California air board adopts changes to low carbon fuel standard

By Erin Voegele | December 21, 2011

While some supporters of the biofuels industry have criticized California’s low carbon fuel standard (LCFS) in the past for failing to account for the increased carbon value associated with the extraction of some crude oils used to produce petroleum-based transportation fuels when the carbon value of biofuels are considered on a full life-cycle basis, a recent move by the state’s Air Resources Board (CARB) seems to take steps towards rectifying that inequality. In mid-December, CARB voted to introduce changes to the regulation that improve how the LCFS regulation accounts for the carbon intensity of crude oils.

According to a statement released by CARB, the carbon intensity of crude oils can vary significantly, with heavy crudes generally having a higher carbon footprint. The amendments put forth by CARB would require that the carbon intensity of crudes be fully accounted for under the LCFS, just as they are for other fuels regulated by the program.

"The Low Carbon Fuel Standard is an essential part of California’s program to move away from dirty fuels and toward a clean energy future,” said Air Resources Board Chairman Mary Nichols. “These changes streamline the program. They ensure that we accurately account for every gram of carbon released during the extraction and transportation of unrefined fossil fuels, no matter where they come from."

A staff report published by CARB last fall outlines the proposed amendments to the LCFS. According to the document, the amendment would make several changes to the LCFS, including to revise the carbon intensity for California Reformulated Gasoline Blendstock for Oxygenate Blending (CARBOB) and ultra low sulfur diesel (ULSD) due to the production and transport of crude oil to California refiners to reflect crude supplies used in 2009. It would also rescind the current approach for mitigating emissions greater than a baseline, and establish a modified approach for mitigating higher emissions attributable to increases in crude production and transport.

A public comment on the amendment filed by Brooke Coleman, executive director of the Advanced Ethanol Council, noted that the AEC supports proper accounting for the incremental carbon deficits from the use of high carbon intensity crude oil (HCICO). The comment states that the LCFS requires detailed documentation and regulatory accountability from the point of origin of the biofuel feedstock through the production process and path to market. “We believe the LCFS should eliminate, to the greatest degree possible, any compliance inequities that exist among the many compliance fuels relative to petroleum‐based fuels, and seek to define ‘performance’ consistently across all fuel pathways,” Coleman said in the comment. 



1 Responses

  1. Charlie Peters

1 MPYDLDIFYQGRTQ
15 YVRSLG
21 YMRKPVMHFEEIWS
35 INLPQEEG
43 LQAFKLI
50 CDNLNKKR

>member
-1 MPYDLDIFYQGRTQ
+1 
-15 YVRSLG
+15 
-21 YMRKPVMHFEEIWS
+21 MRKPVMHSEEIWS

Smog shops have vested interest in clean air Charlie Peters, San Bernardino Sun, March 1996 After reading the three part series “Consumer Nightmare?” by Steven Church (March 17 – 19). I find it amazing that more Californians are not aware of what is really happening with the state’s Smog Check program. For the past five years a poor economy has plagued California. The money starved California government and regulatory agencies have found their pot of gold at the end of the rainbow via the Smog Check program. Financial relief for the poor economy will be generated by contracts such as the smog testing contract signed with the Parsons Co. (via Engineering Science) and Envirotest. The Environmental Protection Agency’s demands for clean air (through the 1990 Clean Air Act amendments) will generate the largest tax increase in history. Behind the effort is Dr. Don Stedman, patent holder of the remote sensing technology to detect “gross polluters,” the state’s worst polluting vehicles. Stedman works out of the University of Denver. A long list of international government and big business interests, led by the federal EPA, have provided funding for Steadman’s work. Pollution credit trading is at the core of this money tree. Numerous buy back programs project that 50,000 cars a day will be scrapped to meet the state’s clean-air standards, generating approximately $1,000.00 a car. This moves money from small business and the public to government and big business. Parsons (Engineering Science) is also the referee for Smog Check II, the latest rendition of Smog Check, and Envirotest is the quality auditing service that takes all the information from the smog testing equipment in California. These two international companies are providing government and big business the opportunity for increased revenue. At the heart of these efforts are monopoly contracts to inspect vehicles on the road and in “state” test stations. Remote sensing studies by California and Arizona are reported to “false fail” more than 50 percent of identified cars. State test stations in Colorado are reported by some to have false-failures in excess of 50 percent. So the question is: Are clean-air mandates about clean air – or money? If the goal of scrapping 50,000 vehicles per day is met, the incentives to provide privatized rapid transit may be next. An additional party to this tax increase strategy, some say, will be privatizing roads and charging for parking. This will help with incentives to make privatized rapid transit economically feasible. Is the American love affair with the automobile at risk because of funding demands of government and big business’s desire for profits (and thus its partnership with government)? These policies are being questioned by an expanding group, including academics from state universities and many groups across the country. Money and power generated from command and control policies that have possibilities of changing the face of America are a raging debate in many quarters. One voice is demanding that responsible government “manage what it mandates.” Promotion of responsible government to promote competitive market inspection and quality maintenance is getting consideration as an option to the money trading strategy. The Clean Air Performance Professionals has requested a pilot study to change management techniques to improve mechanics’ Smog Check performance. CAPP maintains that the study will demonstrate a reduction in mobile emissions in excess of 1 million tons per year. Such a result promotes continuation of America’s love affair with the automobile. The strategy of the proposed pilot study is that government and the private sector can work together toward common goals to provide the public with services that are superior to those provided by government monopoly efforts. America is making big decisions that affect the very air we breathe. But only private citizens can decide the final direction and results by lobbying for improved performance.